The Case for Book Juggling

‘Book people’ are very particular about their reading habits. This shouldn’t come as a surprise considering how ‘people who read’ are a widely varied segment of the population, but the stereotypical depiction of a bookish person offers up voracious readers who can read an entire tome in one sitting, or someone who has a very regimented backlog of books to read. These people exist, but I think the predominant trait that exists in ‘book people’ is a very superstitious belief in their own habits and traditions surrounding reading, rather than a cartoonish commitment to order. People who read a lot can have their special scrap of paper they use as a bookmark, their special backlog stack sitting on the floor of their room, method of marking passages they like, or other ritual associated with the act of reading that can border on the absurd to an outside observer (or completely blasphemous to a fellow ‘book person’). Because of this culture of superstition in the bookish realm, I wanted to outline a particular reading habit I have practiced for the past couple of years, in order to give other ‘book people’ more insight into their own reading rituals and different perspective on the act of reading.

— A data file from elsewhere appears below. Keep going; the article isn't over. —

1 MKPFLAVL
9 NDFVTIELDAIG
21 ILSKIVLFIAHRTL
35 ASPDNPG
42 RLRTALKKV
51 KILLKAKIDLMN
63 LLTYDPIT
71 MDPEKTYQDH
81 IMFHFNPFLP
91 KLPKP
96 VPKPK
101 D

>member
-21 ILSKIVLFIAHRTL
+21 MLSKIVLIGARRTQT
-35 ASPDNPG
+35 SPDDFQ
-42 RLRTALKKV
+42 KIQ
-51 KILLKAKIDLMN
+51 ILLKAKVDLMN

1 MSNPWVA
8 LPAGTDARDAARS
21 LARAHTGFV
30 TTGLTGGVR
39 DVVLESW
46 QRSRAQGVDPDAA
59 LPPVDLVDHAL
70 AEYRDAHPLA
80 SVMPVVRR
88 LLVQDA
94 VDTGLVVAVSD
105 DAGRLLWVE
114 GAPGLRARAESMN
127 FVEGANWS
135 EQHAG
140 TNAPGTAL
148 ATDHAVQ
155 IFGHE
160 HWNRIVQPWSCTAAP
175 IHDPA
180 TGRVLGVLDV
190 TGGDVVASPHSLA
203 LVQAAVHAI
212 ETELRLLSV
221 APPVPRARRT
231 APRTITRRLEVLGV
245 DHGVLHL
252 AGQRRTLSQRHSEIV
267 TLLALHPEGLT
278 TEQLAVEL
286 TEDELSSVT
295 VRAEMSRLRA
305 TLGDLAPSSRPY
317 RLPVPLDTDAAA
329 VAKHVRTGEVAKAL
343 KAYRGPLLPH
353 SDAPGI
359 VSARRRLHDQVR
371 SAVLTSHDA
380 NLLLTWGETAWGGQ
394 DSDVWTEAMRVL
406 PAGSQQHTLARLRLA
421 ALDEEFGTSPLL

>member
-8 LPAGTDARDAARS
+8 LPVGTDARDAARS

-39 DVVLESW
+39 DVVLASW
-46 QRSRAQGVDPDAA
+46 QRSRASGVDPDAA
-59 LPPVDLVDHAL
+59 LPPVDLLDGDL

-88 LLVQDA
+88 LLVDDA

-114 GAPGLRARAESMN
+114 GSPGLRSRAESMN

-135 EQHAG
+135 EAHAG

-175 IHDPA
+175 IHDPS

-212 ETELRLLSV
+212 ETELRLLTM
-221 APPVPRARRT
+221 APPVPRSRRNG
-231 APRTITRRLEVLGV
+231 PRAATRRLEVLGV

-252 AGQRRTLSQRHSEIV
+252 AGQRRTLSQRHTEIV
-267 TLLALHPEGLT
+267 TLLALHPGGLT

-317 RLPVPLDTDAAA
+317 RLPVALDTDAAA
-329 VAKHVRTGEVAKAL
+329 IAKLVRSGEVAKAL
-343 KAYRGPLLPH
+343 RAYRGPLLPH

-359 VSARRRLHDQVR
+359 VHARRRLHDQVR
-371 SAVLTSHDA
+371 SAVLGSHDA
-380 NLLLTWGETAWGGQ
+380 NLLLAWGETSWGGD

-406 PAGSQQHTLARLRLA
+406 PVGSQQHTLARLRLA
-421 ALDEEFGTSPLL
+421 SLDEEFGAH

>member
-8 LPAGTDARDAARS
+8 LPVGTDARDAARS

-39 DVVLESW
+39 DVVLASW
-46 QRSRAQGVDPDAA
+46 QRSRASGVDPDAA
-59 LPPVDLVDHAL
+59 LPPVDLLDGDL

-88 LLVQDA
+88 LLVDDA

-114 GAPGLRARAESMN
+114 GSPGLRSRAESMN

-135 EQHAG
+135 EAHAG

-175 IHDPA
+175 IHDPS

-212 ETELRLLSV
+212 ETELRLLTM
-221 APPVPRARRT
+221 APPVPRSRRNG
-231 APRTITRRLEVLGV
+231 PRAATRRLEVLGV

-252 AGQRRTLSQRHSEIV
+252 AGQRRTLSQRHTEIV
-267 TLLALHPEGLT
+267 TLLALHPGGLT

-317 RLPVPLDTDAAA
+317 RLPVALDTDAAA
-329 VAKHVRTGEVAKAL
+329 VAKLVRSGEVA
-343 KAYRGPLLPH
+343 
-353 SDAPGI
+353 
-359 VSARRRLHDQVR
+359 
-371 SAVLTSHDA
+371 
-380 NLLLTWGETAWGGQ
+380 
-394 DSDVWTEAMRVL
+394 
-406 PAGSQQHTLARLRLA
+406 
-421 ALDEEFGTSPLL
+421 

As of the time of writing, I am currently in the middle of four books. One is the Marx-Engels Reader, which everyone at least somewhat interested in philosophy or economics should read. Another is Roberto Bolaño’s 2666, which really should have been split up into five separate novels. Next is Irregular Army: How the US Military Recruited Neo-Nazis, Gang Members, and Criminals to Fight the War on Terror by Matthew Kennard (believe it or not, this is my ‘fun’ read). And finally, I’m re-reading Pedagogy of the Oppressed by Paulo Freire for a future blog post. For some of these books, I’ve been reading them on and off for the better part of a year, others I will chew through as quickly as possible. I imagine that a younger version of myself would be horrified by this seeming lack of discipline in my casual reading, but I genuinely believe that the act of book juggling has improved my enjoyment (and productivity) while I read, more than when I was following rigid, self-imposed restrictions.